Mark's Memos

Biblical Gems

September 29, 2019

Sometimes the Bible says it best. Here are 7  texts from Proverbs about generosity - one for each day of the week.

Proverbs 3:9-10: Honor the Lord with your substance and with the first fruits of all your produce; then your barns will be filled with plenty, and your vats will be bursting with wine.

Proverbs 11: 24-26: Some give freely, yet grow all the richer; others withhold what is due, and only suffer want. A generous person will be enriched, and one who gives water will get water. The people curse those who hold back grain, but a blessing is on the head of those who sell it.

Proverbs 13:7: Some pretend to be rich, yet have nothing; others pretend to be poor, yet have great wealth.

Proverbs 14:20-21: The poor are disliked even by their neighbors, but the rich have many friends. Those who despise their neighbors are sinners, but happy are those who are kind to the poor.

Proverbs 19:17: Whoever is kind to the poor lends to the Lord, and will be repaid in full.

Proverbs 22:9: Those who are generous are blessed, for they share their bread with the poor.

Proverbs 25:21: If your enemies are hungry, give them bread to eat; and if they are thirsty, give them water to drink; for you will heap coals of fire on their heads, and the Lord will reward you.

This week we continue our sermon series on “Growing our Faith through Generosity”.  We will be challenged to think about how our generosity impacts our mood and attitude toward others and our discipleship journey.  I hope you will join me this week in worship or online as I share a sermon titled “Why Generous Givers are Cheerful”.

Grace & Peace,

Mark

Generosity

September 22, 2019

It happened one time after a pastor had made an appeal in church for a great and worthy cause, that a certain woman, a member of the church, came to him and handed him a check for $50, asking at the same time if her gift was satisfactory.

The pastor immediately replied, “If it represents you.”

There was a moment of soul-searching thought and she asked to have the check returned to her. She left with it and a day or two later she returned handing the pastor a check for $5,000 and again asked the same question, “Is my gift satisfactory?”

The pastor gave the same answer as before, “If it represents you.”

As before, a truth seemed to be driving deeply. After a few moments of hesitation she took back the check and left. Later in the week she came again with a check. This time it was for $50,000. As she placed it in the pastor’s hand, she said, “After earnest, prayerful thought, I have come to the conclusion that this gift does represent me and I am happy to give it.”

This week we begin a three-week sermon series on “Growing our Faith through Generosity”.  We will be challenged to think about how our generosity reflects our faith in Jesus and how our faith in Jesus is shaped by our level of generosity with God’s blessings.  I hope you will join me this week in worship or online as we begin with a sermon titled “Toward and Beyond Generosity”.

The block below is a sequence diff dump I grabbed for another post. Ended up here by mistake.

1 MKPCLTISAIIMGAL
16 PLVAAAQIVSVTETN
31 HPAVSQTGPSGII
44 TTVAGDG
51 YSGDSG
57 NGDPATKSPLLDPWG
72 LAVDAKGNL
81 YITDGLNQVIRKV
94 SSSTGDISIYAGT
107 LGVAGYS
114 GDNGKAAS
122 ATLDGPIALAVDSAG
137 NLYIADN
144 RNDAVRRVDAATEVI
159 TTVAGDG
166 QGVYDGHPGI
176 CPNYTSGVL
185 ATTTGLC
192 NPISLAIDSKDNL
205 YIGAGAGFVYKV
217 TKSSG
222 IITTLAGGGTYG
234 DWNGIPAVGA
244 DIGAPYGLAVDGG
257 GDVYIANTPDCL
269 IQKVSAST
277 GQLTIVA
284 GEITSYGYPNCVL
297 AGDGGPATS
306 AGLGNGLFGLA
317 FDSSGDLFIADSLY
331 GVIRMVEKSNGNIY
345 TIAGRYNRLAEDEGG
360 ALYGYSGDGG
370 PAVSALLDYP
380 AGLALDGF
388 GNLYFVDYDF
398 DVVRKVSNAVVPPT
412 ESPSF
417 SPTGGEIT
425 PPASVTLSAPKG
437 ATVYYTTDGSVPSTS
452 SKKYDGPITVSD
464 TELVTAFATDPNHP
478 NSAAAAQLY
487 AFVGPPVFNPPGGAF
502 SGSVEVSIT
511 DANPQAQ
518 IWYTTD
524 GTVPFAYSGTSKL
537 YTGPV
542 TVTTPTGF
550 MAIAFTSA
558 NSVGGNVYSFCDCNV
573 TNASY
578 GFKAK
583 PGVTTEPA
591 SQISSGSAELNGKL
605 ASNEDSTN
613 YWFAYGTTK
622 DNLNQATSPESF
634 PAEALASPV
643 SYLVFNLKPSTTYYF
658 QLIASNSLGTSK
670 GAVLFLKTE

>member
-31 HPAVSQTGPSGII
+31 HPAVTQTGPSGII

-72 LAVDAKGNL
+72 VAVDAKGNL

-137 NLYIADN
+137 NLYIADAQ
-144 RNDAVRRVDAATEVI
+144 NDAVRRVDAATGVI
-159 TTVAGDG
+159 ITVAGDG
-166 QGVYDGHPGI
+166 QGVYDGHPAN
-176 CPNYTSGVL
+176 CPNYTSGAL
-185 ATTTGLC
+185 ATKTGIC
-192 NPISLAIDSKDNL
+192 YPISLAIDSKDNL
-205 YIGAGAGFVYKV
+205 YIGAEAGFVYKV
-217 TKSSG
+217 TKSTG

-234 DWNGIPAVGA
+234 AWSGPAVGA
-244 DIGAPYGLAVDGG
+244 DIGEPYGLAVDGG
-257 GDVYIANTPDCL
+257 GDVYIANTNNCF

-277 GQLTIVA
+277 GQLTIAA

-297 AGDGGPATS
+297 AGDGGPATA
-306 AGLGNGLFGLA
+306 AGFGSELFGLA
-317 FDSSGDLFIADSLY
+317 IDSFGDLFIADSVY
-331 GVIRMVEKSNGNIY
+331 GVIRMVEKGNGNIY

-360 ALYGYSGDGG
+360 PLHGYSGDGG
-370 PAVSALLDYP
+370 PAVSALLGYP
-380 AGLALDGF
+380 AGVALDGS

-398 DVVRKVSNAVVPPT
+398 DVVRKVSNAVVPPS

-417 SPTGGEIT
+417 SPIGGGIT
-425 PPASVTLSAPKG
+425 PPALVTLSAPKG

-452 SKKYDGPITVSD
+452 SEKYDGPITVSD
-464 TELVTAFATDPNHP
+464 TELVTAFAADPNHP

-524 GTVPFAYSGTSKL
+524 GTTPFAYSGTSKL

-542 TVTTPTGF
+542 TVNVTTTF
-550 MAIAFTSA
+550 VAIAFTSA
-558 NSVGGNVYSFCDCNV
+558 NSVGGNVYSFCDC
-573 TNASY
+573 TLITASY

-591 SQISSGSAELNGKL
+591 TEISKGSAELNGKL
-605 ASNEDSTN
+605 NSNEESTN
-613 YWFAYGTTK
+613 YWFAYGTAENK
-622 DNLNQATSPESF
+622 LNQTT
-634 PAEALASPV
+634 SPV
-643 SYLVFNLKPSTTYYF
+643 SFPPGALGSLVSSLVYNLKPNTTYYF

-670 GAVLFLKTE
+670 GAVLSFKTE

Grace & Peace,

Mark

What's In

Your Shaker?

September 8, 2019

Disciples who pay full price to follow Jesus have a worth that is not tied to wealth, race, age or power. They are forever salty.

 

Alan Keyes, a black political conservative who has a strong Christian identity, makes the point that your "relationship with God doesn't depend on external circumstances -- not on how rich or educated you are, not on how much power you have in the world. None of that stuff can affect what's most important: your ultimate salvation."

Or, to put it another way, he says: "If the world says to you, "You're worth what you fetch in the marketplace," the Christian has an internal sense that says, "Excuse me, but my worth was determined by God and revalidated by Jesus Christ on the cross before you got here. So forget you." True disciples value their worth, they maintain their saltiness.

This week’s sermon will explore the cost of our discipleship, and will challenge us to ask the question "What's in our Shaker?" The quality of the salt in our shaker says a lot about our value as disciples. Is our salt good? What value is our discipleship if it loses its saltiness. I hope you will join us in worship or online as we explore what it means to be salt of the world.

Grace & Peace,

Mark

Rev. Mark Jardine is the Senior Pastor at Chapel Hill United Methodist Church. Born and raised in Bartlesville, he is a graduate of Oklahoma City University and hold his Master in Divinity from the Candler School of Theology of Emory University.
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